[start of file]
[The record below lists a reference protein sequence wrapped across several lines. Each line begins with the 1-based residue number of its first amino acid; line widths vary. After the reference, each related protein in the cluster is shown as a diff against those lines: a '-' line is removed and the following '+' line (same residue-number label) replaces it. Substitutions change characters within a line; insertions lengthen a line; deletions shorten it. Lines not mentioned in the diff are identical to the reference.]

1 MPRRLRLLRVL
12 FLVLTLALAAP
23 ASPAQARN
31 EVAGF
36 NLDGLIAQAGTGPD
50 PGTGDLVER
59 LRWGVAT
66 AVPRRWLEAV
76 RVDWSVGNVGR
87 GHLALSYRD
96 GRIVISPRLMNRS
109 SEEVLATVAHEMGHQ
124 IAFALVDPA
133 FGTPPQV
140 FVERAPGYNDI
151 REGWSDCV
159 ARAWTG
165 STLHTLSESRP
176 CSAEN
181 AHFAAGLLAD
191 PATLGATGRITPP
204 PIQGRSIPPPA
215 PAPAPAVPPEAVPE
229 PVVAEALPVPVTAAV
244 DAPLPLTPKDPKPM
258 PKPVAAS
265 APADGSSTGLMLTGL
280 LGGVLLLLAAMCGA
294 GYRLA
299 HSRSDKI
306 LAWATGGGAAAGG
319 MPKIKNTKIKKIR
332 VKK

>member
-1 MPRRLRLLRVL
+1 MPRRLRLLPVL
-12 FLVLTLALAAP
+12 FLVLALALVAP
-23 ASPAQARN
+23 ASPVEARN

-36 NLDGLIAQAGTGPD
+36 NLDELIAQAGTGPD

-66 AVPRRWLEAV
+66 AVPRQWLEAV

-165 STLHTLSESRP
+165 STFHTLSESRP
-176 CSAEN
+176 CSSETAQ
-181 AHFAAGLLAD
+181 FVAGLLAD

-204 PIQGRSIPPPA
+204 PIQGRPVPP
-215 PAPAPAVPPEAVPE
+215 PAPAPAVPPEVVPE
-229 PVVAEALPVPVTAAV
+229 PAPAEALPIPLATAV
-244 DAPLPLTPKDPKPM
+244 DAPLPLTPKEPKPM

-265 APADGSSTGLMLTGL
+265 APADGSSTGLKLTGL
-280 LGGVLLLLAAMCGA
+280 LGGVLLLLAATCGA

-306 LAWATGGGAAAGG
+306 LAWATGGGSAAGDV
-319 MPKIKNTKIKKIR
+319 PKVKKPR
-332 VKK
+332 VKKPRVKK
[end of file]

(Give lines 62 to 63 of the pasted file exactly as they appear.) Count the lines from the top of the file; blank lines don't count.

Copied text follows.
-280 LGGVLLLLAAMCGA
+280 LGGVLLLLAATCGA